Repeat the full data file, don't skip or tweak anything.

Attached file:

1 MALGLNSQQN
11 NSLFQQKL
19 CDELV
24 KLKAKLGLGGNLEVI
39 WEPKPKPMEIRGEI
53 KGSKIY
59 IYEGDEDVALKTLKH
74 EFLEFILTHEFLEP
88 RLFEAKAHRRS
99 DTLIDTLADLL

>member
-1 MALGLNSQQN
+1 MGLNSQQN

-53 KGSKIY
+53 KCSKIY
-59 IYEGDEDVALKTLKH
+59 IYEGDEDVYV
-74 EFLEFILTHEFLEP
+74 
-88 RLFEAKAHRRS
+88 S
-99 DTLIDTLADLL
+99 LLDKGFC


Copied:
1 MALGLNSQQN
11 NSLFQQKL
19 CDELV
24 KLKAKLGLGGNLEVI
39 WEPKPKPMEIRGEI
53 KGSKIY
59 IYEGDEDVALKTLKH
74 EFLEFILTHEFLEP
88 RLFEAKAHRRS
99 DTLIDTLADLL

>member
-1 MALGLNSQQN
+1 MGLNSQQN

-53 KGSKIY
+53 KCSKIY
-59 IYEGDEDVALKTLKH
+59 IYEGDEDVYV
-74 EFLEFILTHEFLEP
+74 
-88 RLFEAKAHRRS
+88 S
-99 DTLIDTLADLL
+99 LLDKGFC